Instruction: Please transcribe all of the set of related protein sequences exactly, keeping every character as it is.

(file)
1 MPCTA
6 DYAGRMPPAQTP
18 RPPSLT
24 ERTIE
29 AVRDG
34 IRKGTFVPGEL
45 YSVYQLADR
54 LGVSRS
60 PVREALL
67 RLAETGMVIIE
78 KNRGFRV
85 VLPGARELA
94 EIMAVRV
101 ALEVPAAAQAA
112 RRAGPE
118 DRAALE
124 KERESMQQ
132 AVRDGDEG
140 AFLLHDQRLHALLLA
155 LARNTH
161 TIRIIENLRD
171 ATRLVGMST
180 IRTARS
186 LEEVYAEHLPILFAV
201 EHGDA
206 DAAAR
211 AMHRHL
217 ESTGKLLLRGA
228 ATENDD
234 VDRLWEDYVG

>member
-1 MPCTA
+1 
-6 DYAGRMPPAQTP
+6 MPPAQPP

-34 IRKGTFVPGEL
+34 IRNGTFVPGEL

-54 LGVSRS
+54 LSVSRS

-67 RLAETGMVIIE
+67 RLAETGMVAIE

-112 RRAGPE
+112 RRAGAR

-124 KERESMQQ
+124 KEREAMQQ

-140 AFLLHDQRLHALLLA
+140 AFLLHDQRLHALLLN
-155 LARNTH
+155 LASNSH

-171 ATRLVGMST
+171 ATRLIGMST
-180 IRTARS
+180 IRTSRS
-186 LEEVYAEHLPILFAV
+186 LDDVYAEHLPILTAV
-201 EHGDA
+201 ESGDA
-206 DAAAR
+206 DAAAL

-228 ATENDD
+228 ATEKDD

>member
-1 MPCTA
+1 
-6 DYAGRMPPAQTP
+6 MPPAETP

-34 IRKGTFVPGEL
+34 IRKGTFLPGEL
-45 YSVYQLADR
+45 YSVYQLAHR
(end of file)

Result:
1 MPCTA
6 DYAGRMPPAQTP
18 RPPSLT
24 ERTIE
29 AVRDG
34 IRKGTFVPGEL
45 YSVYQLADR
54 LGVSRS
60 PVREALL
67 RLAETGMVIIE
78 KNRGFRV
85 VLPGARELA
94 EIMAVRV
101 ALEVPAAAQAA
112 RRAGPE
118 DRAALE
124 KERESMQQ
132 AVRDGDEG
140 AFLLHDQRLHALLLA
155 LARNTH
161 TIRIIENLRD
171 ATRLVGMST
180 IRTARS
186 LEEVYAEHLPILFAV
201 EHGDA
206 DAAAR
211 AMHRHL
217 ESTGKLLLRGA
228 ATENDD
234 VDRLWEDYVG

>member
-1 MPCTA
+1 
-6 DYAGRMPPAQTP
+6 MPPAQPP

-34 IRKGTFVPGEL
+34 IRNGTFVPGEL

-54 LGVSRS
+54 LSVSRS

-67 RLAETGMVIIE
+67 RLAETGMVAIE

-112 RRAGPE
+112 RRAGAR

-124 KERESMQQ
+124 KEREAMQQ

-140 AFLLHDQRLHALLLA
+140 AFLLHDQRLHALLLN
-155 LARNTH
+155 LASNSH

-171 ATRLVGMST
+171 ATRLIGMST
-180 IRTARS
+180 IRTSRS
-186 LEEVYAEHLPILFAV
+186 LDDVYAEHLPILTAV
-201 EHGDA
+201 ESGDA
-206 DAAAR
+206 DAAAL

-228 ATENDD
+228 ATEKDD

>member
-1 MPCTA
+1 
-6 DYAGRMPPAQTP
+6 MPPAETP

-34 IRKGTFVPGEL
+34 IRKGTFLPGEL
-45 YSVYQLADR
+45 YSVYQLAHR